Meet Tracy Hale: Top-notch DC guide, AE tour manager, and now... Marine Corps Marathon runner!

This October marks a major milestone for Academic Expeditions staffer Tracy Hale as she completed her dream goal of running the Marine Corps Marathon. We chatted with her to get the full scoop:AEFeaturedStaff Tracy02

Q: Tracy, tell me about your background as a runner; had you done any races prior to signing up for the Marine Corps Marathon? What was the longest distance you had run?

TH: I ran two half marathons, and my boyfriend Brett and I liked to run a five miler together every year. I used to live a pretty unhealthy lifestyle, but in my mid-30s I started running, joined boot camp for women, and signed up for my first 5K. That first 5K race was tough. I thought I would die, huffing and puffing the whole way, but I became addicted to it. I loved races—the excitement of it, pushing myself… I wasn’t running to win but to cross the finish line. I loved the feeling of accomplishment after completing a race and proving to myself that even though I was getting older I could still do it.

Q: Why this race?

TH: The Marine Corps Marathon has always been on my bucket list. I was usually guiding in DC on marathon day. My group and I would see the runners and stop and cheer them on for 5 or 10 minutes, and I would say, “That will be me one day.” 

This year, a friend of mine who knew that I had been wanting to run a marathon asked me to enter the race with her and raise money to help build a community playground. The Marine Corps Marathon is also called “The People’s Marathon” because it’s the largest marathon in the world that does not offer prize money. It promotes physical fitness and attracts community fundraisers and people from everywhere. There’s tons of fundraising associated with this marathon. You can read more about MCM’s history here.

We ran in support of RunningBrooke, a local nonprofit that believes kids do better when physically active, and since some neighborhoods don’t have a place for kids to play, they build and renovate playgrounds and parks in “playground deserts” throughout the city. Brooke, the woman who started the organization, used to be a heavy smoker. After 9/11 she was inspired to run her first marathon, and she just accomplished her 101st marathon! Brooke has run on every continent, and the Marine Corps Marathon was her 100th race. All fundraising goes to communities. RunningBrooke has a very small overhead, it’s just her and two other people. So my friend and I raised money while training to run.

Q: How much money did you raise? 

TH: I raised $1000. Balancing work while training for the marathon was difficult. Next time I think I’d use more mass media because while working and training at the same time was a challenge, asking for money was even more difficult than running the marathon! 

Q: It takes a lot of discipline to keep training when you have a busy schedule. What motivated you to stick with it?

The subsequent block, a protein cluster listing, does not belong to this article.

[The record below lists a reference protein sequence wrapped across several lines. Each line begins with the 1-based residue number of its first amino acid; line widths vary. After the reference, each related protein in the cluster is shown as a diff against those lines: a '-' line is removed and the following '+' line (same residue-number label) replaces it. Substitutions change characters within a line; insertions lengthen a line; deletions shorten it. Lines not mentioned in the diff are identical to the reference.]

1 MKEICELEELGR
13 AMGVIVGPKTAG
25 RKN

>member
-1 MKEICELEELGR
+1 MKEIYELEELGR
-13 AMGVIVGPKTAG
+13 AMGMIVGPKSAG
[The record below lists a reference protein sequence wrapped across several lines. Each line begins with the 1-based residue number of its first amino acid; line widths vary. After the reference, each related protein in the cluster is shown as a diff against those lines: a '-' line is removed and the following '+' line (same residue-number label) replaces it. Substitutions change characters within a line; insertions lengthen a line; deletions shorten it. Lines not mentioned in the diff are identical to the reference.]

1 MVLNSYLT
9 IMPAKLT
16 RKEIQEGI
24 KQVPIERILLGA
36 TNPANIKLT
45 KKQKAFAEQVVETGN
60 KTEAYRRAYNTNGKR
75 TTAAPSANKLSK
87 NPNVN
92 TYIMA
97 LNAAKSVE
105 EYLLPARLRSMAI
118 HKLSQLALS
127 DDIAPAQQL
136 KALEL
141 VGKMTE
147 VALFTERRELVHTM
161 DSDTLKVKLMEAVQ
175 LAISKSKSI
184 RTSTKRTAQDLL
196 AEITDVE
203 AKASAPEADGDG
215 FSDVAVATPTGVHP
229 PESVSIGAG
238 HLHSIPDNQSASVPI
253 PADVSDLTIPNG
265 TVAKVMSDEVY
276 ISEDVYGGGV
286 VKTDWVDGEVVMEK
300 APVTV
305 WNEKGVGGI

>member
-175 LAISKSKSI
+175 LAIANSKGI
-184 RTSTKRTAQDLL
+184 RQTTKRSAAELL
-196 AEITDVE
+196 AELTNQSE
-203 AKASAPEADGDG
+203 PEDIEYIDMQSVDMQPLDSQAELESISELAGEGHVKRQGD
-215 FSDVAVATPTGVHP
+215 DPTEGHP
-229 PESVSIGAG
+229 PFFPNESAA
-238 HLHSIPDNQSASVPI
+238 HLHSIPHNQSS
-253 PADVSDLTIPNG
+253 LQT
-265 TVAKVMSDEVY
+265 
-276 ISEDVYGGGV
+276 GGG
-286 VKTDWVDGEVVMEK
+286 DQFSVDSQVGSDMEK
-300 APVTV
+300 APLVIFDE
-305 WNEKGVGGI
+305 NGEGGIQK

TH: Pressure. I kept thinking, “what if I don’t end up running,” and that was motivation to keep going. Then in the middle of peak training, I got an injury and couldn’t run for 30 days. From mid-July to mid-August, I had to take time off from running to recover from IT Band Syndrome. During that time, I cross-trained to keep fit. It was nerve-wracking to have an injury so close to the race. But I was bound and determined to do it, even if I had to walk the whole thing. Plus, I had told everybody I was doing it so I had to see it through! I couldn’t not do it!! 

Q: How often do you typically run?

TH: I run anywhere from 4 days a week or more. It’s the only time when my brain shuts down, not having to think about anything, just listening to the pounding of your feet, everything else goes away. Then I come back and do day-to-day stuff. 

Q: What was it like to run the Marine Corps Marathon?

AEFeaturedStaff Tracy01TH: Running is relaxation… running a marathon is not!! Brett would meet me every 5 or 10 miles and cheer me on. Mile 10, I was thinking, “Okay...” Mile 15, I was looking at the Washington Monument, which was great but I was starting to feel it. Mile 18, I was crossing the 14th Street Bridge and thought, “Oh no.” As we were crossing the bridge, we saw the Coast Guard booth down in the water. We could tell the guard was getting ready to say something, he was waving to us and shouted, “You all better not stop! Keep going! You’ve got a ways to go!!” 

Mile 24 was cool, coming around the Pentagon and starting to see Arlington National Cemetery. It was pretty moving because when you’re running with everyone next to you, amputees, people in wheelchairs and the people pushing them… you look at them and think “a little bit of pain’s not going to hurt.” At the end of the marathon, it was just very moving and getting emotional. You train all these months and you’re near the end and it’s almost over and you’re like “Wow.” It’s hard to explain, it’s emotional. 

Q: What motivated you to carry on when you were tired?

TH: Looking at everyone else who should be having issues and realizing that if they’re out here, you can be out here. Some runners literally had prosthetic limbs. It was just phenomenal. You know their legs had to be hurting because it’s not even a natural surface. Some runners were missing arms, there were guys and girls with missing legs. Running with them was such an inspiration. 

Q: Was there anything about the marathon that surprised you?